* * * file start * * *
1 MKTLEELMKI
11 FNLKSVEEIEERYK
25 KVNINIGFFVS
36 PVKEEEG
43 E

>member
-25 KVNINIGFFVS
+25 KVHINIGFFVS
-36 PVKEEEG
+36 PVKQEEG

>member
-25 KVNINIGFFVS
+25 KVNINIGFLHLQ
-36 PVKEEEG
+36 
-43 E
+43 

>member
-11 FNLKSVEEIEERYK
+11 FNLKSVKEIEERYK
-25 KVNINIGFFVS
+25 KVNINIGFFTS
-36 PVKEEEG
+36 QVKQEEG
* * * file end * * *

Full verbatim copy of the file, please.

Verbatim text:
1 MKTLEELMKI
11 FNLKSVEEIEERYK
25 KVNINIGFFVS
36 PVKEEEG
43 E

>member
-25 KVNINIGFFVS
+25 KVHINIGFFVS
-36 PVKEEEG
+36 PVKQEEG

>member
-25 KVNINIGFFVS
+25 KVNINIGFLHLQ
-36 PVKEEEG
+36 
-43 E
+43 

>member
-11 FNLKSVEEIEERYK
+11 FNLKSVKEIEERYK
-25 KVNINIGFFVS
+25 KVNINIGFFTS
-36 PVKEEEG
+36 QVKQEEG